Luce was not alone in being China-obsessed. The truth is that most of us who write about (or picture) China as journalists, commentators or academics are more than dispassionate observers. Many years ago, the late political scientist Alvin Z. Rubinstein commented to me that, in his experience, “people in the West who studied China tended to love the Chinese people, while people who studied Soviet Russia tended to be indifferent or actually dislike the Russian people.” He did not mean this observation to be taken as scientific fact, but in general a preponderance of Westerners who have influenced our visions of China—from Marco Polo to the Jesuit fathers, Buck, Luce, many of the “China Hand” diplomats and reporters of the 1930’s and 1940’s, and most students of China in the academy today—loved or love China. They might have found fault in political situations in China, governments of China, or even aspects of the Chinese character, but basically they were or are fascinated and romantically attached to the Chinese people and culture.

What’s wrong with an art history professor, a magazine reporter, or a department store CEO being a Sinophile? Problems arise when their bias skews our foreign policies and our coverage of news. Many Chinese political leaders, for example, have found such “lao peng you” (old friends) useful for affecting U.S. foreign policy as well as press coverage. Indeed, consulting for the Chinese has proved a rich field for former diplomats and secretaries of state, as Harper’s magazine’s Washington editor Ken Silverstein has documented. Likewise, most business leaders today are “pro-China” because that is where the money, production and markets are located. But it does not serve the American public if the talking heads on television introduced as “China experts” are not disclosed to be, in effect, on the PRC payroll.

Perhaps worse, China-lovers have a long history of covering up the unpleasant facts. After 1973, for example, China experts in the West found the human rights situation in the country to be only a minor topic of study and commentary. Even human rights crusaders gave China a pass. As journalist James Mann asserted in his 1998 book “About Face: A History of America’s Curious Relationship With China, From Nixon to Clinton,” “[President Jimmy] Carter and his aides gave China virtually a blanket exemption from the human rights policies they so readily applied elsewhere.” Indeed, such a characterization could be applied to practically all China watchers in the 1970’s and 1980’s. As historian Roberta Cohen observed From Gutenberg to OpenType By Robin Dodd Hartley and Marks Publishers. 192 Pages. $29.95 pb.AUTHOR’S NOTE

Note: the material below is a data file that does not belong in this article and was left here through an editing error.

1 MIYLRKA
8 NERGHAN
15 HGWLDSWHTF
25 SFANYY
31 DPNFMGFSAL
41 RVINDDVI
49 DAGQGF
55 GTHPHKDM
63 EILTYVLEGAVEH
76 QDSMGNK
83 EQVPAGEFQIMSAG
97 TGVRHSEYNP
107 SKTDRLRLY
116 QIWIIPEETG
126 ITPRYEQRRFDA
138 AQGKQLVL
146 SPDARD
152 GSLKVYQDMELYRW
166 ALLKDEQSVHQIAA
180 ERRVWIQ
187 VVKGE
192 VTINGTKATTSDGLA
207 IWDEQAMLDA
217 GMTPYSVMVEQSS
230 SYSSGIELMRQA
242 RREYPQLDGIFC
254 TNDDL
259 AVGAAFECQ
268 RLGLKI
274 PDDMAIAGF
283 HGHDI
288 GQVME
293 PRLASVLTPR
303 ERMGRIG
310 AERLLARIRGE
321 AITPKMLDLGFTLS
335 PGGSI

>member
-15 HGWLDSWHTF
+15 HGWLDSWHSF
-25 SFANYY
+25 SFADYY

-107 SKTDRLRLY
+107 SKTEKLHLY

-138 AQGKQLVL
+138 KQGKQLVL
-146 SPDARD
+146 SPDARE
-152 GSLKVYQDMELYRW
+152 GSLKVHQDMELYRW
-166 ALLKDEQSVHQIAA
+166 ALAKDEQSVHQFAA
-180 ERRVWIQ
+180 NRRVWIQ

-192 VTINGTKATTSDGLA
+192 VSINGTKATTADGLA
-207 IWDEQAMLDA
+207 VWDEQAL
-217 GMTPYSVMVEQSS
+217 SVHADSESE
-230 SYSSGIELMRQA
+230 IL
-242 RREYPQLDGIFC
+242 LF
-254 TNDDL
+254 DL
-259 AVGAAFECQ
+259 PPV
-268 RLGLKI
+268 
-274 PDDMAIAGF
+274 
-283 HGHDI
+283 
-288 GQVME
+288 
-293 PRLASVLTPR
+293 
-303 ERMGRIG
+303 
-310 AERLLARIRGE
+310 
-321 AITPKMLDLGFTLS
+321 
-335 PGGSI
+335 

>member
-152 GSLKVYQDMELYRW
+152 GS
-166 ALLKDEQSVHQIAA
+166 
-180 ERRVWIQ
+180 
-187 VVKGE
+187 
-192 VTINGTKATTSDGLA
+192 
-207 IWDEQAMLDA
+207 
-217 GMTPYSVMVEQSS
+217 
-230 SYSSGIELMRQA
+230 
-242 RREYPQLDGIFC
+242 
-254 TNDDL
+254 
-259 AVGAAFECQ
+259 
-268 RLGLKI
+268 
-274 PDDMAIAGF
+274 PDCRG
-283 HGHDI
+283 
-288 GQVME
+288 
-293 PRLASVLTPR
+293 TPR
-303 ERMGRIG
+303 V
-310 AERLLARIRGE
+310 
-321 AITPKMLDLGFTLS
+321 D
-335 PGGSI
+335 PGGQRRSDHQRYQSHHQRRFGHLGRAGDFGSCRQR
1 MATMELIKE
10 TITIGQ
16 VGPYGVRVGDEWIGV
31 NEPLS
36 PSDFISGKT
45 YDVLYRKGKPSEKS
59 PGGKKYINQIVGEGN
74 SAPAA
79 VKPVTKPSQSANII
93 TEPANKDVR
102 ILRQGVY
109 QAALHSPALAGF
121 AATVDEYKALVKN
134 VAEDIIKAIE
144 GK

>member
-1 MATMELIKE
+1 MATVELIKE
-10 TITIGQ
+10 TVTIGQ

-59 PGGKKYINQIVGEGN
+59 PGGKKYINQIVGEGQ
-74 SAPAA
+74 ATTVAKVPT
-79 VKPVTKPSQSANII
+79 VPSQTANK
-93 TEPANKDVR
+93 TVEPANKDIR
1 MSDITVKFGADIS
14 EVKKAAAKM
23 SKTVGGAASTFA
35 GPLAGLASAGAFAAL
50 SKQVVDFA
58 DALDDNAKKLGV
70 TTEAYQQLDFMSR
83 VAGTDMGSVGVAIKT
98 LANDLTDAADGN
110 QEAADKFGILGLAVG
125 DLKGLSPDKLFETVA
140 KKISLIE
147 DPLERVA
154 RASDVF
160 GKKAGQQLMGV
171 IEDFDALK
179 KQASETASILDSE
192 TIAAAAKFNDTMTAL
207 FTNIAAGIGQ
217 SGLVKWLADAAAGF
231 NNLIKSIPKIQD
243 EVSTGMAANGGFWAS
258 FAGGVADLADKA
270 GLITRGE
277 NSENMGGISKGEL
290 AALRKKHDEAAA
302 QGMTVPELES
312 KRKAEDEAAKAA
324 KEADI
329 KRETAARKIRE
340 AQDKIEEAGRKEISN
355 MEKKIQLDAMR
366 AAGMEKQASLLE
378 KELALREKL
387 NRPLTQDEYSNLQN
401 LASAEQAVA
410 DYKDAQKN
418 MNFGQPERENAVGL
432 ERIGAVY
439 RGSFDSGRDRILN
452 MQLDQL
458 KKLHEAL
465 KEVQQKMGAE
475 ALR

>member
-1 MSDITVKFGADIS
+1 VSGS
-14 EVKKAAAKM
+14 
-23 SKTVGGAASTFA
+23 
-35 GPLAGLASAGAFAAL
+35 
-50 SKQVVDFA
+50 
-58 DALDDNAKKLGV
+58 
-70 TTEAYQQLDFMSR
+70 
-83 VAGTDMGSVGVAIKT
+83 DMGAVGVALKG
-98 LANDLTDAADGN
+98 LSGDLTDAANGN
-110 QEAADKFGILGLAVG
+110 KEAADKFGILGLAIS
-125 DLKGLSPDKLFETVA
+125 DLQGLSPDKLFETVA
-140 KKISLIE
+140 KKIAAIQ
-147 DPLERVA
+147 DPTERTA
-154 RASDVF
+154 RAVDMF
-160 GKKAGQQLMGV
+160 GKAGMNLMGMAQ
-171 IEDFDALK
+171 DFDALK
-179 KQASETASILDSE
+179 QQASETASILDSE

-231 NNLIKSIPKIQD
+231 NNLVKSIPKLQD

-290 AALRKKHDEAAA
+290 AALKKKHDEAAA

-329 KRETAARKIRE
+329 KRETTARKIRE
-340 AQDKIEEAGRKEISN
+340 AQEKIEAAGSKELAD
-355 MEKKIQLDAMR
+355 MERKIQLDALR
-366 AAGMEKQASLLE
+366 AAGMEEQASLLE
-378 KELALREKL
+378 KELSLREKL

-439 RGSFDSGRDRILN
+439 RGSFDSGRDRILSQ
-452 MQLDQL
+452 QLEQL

See Merle Goldman, “The Persecution of China’s Intellectuals: Why Didn’t Their Western Colleagues Speak Out?” Radcliffe Quarterly 67, no. 3 (1981) and Roberta Cohen, “People’s Republic of China: The Human Rights Exception,” Human Rights Quarterly 9, no. 3 (1987).
before and after rapprochement, “No systematic or serious effort was made by governments or human rights organizations to call the PRC to account or even to document its abuses. No detailed analysis of China’s human rights record appeared.” Cohen made this point in 1987 in writing about the 1980’s; within a few years China’s human rights problem would be an often-reported news story. [See author’s note.]

In all, writing a book on visual journalism about China has not undermined my esteem for the Chinese people or Chinese civilization. But my studies have also reminded me that blind love, in the end, serves neither the interests of the lover nor the object of his or her affection. Generally, we need to find a way to be both passionate about a subject and dispassionate about its effects and influences on our own country. People who write about China tend to be fascinated by it; that will always be a given. But our obligation is for that curiosity and affection to lead us to upholding the most basic duty of journalists: to tell the truth, as we learn it.

David D. Perlmutter is a professor and associate dean for Graduate Studies and Research at the William Allen White School of Journalism & Mass Communications at the University of Kansas and author of “Picturing China in the American Press: The Visual Portrayal of Sino-American Relations in Time Magazine, 1949-1973.”